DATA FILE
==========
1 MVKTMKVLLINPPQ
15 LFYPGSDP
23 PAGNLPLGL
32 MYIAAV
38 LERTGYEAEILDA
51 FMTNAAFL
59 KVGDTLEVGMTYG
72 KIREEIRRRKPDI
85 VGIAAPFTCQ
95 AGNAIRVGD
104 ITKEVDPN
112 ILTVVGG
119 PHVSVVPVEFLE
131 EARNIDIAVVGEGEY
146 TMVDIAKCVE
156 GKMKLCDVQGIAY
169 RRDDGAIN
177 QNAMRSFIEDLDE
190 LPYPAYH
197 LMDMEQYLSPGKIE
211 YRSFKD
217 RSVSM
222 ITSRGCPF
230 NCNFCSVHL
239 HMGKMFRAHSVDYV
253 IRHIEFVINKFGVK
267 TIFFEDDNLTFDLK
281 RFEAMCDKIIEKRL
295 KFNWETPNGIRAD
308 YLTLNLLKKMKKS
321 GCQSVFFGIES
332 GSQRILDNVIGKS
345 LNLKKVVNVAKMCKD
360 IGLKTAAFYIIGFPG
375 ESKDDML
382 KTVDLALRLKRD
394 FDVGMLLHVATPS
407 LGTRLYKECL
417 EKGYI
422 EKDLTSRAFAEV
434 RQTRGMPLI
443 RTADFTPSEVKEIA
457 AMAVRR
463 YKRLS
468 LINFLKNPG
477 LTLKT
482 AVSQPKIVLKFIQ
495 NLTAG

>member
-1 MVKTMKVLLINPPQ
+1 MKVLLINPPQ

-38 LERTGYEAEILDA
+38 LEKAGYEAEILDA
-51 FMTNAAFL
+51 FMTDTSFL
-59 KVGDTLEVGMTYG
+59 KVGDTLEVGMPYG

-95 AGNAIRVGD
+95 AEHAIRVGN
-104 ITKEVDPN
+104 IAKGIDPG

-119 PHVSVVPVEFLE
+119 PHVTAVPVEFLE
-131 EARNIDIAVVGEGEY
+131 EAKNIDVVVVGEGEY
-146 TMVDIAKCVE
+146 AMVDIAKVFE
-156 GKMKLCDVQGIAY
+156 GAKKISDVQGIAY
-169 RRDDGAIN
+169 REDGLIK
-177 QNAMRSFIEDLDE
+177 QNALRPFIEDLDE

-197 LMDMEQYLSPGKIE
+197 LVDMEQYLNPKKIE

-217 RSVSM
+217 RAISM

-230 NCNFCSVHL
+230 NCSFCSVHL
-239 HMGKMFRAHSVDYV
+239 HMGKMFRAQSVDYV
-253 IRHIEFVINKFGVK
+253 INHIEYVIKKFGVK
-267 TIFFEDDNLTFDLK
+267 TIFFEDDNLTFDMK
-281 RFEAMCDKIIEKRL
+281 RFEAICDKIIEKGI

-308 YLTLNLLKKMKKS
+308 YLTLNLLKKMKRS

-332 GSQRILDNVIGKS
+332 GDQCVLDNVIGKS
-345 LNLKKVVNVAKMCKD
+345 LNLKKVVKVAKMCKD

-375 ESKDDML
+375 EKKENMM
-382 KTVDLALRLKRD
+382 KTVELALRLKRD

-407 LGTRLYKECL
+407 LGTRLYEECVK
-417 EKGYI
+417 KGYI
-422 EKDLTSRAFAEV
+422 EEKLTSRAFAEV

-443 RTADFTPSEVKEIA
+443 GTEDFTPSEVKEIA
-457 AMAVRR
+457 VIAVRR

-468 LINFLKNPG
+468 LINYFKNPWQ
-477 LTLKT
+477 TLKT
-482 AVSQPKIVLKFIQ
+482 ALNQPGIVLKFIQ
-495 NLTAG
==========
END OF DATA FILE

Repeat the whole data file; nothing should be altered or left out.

1 MVKTMKVLLINPPQ
15 LFYPGSDP
23 PAGNLPLGL
32 MYIAAV
38 LERTGYEAEILDA
51 FMTNAAFL
59 KVGDTLEVGMTYG
72 KIREEIRRRKPDI
85 VGIAAPFTCQ
95 AGNAIRVGD
104 ITKEVDPN
112 ILTVVGG
119 PHVSVVPVEFLE
131 EARNIDIAVVGEGEY
146 TMVDIAKCVE
156 GKMKLCDVQGIAY
169 RRDDGAIN
177 QNAMRSFIEDLDE
190 LPYPAYH
197 LMDMEQYLSPGKIE
211 YRSFKD
217 RSVSM
222 ITSRGCPF
230 NCNFCSVHL
239 HMGKMFRAHSVDYV
253 IRHIEFVINKFGVK
267 TIFFEDDNLTFDLK
281 RFEAMCDKIIEKRL
295 KFNWETPNGIRAD
308 YLTLNLLKKMKKS
321 GCQSVFFGIES
332 GSQRILDNVIGKS
345 LNLKKVVNVAKMCKD
360 IGLKTAAFYIIGFPG
375 ESKDDML
382 KTVDLALRLKRD
394 FDVGMLLHVATPS
407 LGTRLYKECL
417 EKGYI
422 EKDLTSRAFAEV
434 RQTRGMPLI
443 RTADFTPSEVKEIA
457 AMAVRR
463 YKRLS
468 LINFLKNPG
477 LTLKT
482 AVSQPKIVLKFIQ
495 NLTAG

>member
-1 MVKTMKVLLINPPQ
+1 MKVLLINPPQ

-38 LERTGYEAEILDA
+38 LEKAGYEAEILDA
-51 FMTNAAFL
+51 FMTDTSFL
-59 KVGDTLEVGMTYG
+59 KVGDTLEVGMPYG

-95 AGNAIRVGD
+95 AEHAIRVGN
-104 ITKEVDPN
+104 IAKGIDPG

-119 PHVSVVPVEFLE
+119 PHVTAVPVEFLE
-131 EARNIDIAVVGEGEY
+131 EAKNIDVVVVGEGEY
-146 TMVDIAKCVE
+146 AMVDIAKVFE
-156 GKMKLCDVQGIAY
+156 GAKKISDVQGIAY
-169 RRDDGAIN
+169 REDGLIK
-177 QNAMRSFIEDLDE
+177 QNALRPFIEDLDE

-197 LMDMEQYLSPGKIE
+197 LVDMEQYLNPKKIE

-217 RSVSM
+217 RAISM

-230 NCNFCSVHL
+230 NCSFCSVHL
-239 HMGKMFRAHSVDYV
+239 HMGKMFRAQSVDYV
-253 IRHIEFVINKFGVK
+253 INHIEYVIKKFGVK
-267 TIFFEDDNLTFDLK
+267 TIFFEDDNLTFDMK
-281 RFEAMCDKIIEKRL
+281 RFEAICDKIIEKGI

-308 YLTLNLLKKMKKS
+308 YLTLNLLKKMKRS

-332 GSQRILDNVIGKS
+332 GDQCVLDNVIGKS
-345 LNLKKVVNVAKMCKD
+345 LNLKKVVKVAKMCKD

-375 ESKDDML
+375 EKKENMM
-382 KTVDLALRLKRD
+382 KTVELALRLKRD

-407 LGTRLYKECL
+407 LGTRLYEECVK
-417 EKGYI
+417 KGYI
-422 EKDLTSRAFAEV
+422 EEKLTSRAFAEV

-443 RTADFTPSEVKEIA
+443 GTEDFTPSEVKEIA
-457 AMAVRR
+457 VIAVRR

-468 LINFLKNPG
+468 LINYFKNPWQ
-477 LTLKT
+477 TLKT
-482 AVSQPKIVLKFIQ
+482 ALNQPGIVLKFIQ
-495 NLTAG